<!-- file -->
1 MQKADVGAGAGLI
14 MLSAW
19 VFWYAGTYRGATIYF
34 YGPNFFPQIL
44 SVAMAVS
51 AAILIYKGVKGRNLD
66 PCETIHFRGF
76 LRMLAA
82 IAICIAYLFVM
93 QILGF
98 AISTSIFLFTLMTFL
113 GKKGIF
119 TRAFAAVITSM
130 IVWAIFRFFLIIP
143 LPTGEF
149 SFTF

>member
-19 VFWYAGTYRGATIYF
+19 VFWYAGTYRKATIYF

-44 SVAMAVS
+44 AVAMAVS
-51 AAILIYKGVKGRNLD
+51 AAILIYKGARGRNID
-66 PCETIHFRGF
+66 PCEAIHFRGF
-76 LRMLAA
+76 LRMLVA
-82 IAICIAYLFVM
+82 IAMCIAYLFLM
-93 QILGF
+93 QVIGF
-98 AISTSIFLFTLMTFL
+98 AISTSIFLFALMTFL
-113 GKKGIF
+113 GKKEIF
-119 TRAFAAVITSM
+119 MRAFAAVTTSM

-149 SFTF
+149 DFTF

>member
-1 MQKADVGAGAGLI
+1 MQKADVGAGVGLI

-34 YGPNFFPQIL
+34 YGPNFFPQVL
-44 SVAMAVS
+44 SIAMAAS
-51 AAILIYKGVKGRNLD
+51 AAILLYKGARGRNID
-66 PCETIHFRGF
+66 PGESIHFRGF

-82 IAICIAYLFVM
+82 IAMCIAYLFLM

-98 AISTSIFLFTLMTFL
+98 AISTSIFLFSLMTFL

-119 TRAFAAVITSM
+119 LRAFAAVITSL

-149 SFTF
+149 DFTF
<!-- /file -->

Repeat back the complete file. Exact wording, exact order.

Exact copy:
1 MQKADVGAGAGLI
14 MLSAW
19 VFWYAGTYRGATIYF
34 YGPNFFPQIL
44 SVAMAVS
51 AAILIYKGVKGRNLD
66 PCETIHFRGF
76 LRMLAA
82 IAICIAYLFVM
93 QILGF
98 AISTSIFLFTLMTFL
113 GKKGIF
119 TRAFAAVITSM
130 IVWAIFRFFLIIP
143 LPTGEF
149 SFTF

>member
-19 VFWYAGTYRGATIYF
+19 VFWYAGTYRKATIYF

-44 SVAMAVS
+44 AVAMAVS
-51 AAILIYKGVKGRNLD
+51 AAILIYKGARGRNID
-66 PCETIHFRGF
+66 PCEAIHFRGF
-76 LRMLAA
+76 LRMLVA
-82 IAICIAYLFVM
+82 IAMCIAYLFLM
-93 QILGF
+93 QVIGF
-98 AISTSIFLFTLMTFL
+98 AISTSIFLFALMTFL
-113 GKKGIF
+113 GKKEIF
-119 TRAFAAVITSM
+119 MRAFAAVTTSM

-149 SFTF
+149 DFTF

>member
-1 MQKADVGAGAGLI
+1 MQKADVGAGVGLI

-34 YGPNFFPQIL
+34 YGPNFFPQVL
-44 SVAMAVS
+44 SIAMAAS
-51 AAILIYKGVKGRNLD
+51 AAILLYKGARGRNID
-66 PCETIHFRGF
+66 PGESIHFRGF

-82 IAICIAYLFVM
+82 IAMCIAYLFLM

-98 AISTSIFLFTLMTFL
+98 AISTSIFLFSLMTFL

-119 TRAFAAVITSM
+119 LRAFAAVITSL

-149 SFTF
+149 DFTF